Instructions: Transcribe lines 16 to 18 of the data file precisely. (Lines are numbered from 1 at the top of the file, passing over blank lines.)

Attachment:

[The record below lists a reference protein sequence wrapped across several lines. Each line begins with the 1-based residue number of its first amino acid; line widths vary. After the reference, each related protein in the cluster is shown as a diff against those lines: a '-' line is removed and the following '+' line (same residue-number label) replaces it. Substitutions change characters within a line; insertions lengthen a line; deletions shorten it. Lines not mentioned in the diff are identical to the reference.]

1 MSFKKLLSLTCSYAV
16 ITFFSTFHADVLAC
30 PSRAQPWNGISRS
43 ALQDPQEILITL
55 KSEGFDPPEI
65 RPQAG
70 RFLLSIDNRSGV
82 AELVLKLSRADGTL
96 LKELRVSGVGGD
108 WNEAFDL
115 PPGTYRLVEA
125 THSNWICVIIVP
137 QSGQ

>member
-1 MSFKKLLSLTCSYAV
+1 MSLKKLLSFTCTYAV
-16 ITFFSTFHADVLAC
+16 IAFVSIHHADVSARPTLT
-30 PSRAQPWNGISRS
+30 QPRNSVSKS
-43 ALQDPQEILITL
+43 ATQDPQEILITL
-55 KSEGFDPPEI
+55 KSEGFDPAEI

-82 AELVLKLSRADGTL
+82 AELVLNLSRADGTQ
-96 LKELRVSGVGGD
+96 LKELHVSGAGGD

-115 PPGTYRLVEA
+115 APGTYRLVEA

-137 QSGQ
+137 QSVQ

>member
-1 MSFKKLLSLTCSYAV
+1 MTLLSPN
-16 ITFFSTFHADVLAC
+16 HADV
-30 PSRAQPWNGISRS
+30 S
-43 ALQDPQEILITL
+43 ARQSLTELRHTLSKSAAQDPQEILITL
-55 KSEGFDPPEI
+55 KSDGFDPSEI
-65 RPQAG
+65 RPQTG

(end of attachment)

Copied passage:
-1 MSFKKLLSLTCSYAV
+1 MSLKKLLSFTCTYAV
-16 ITFFSTFHADVLAC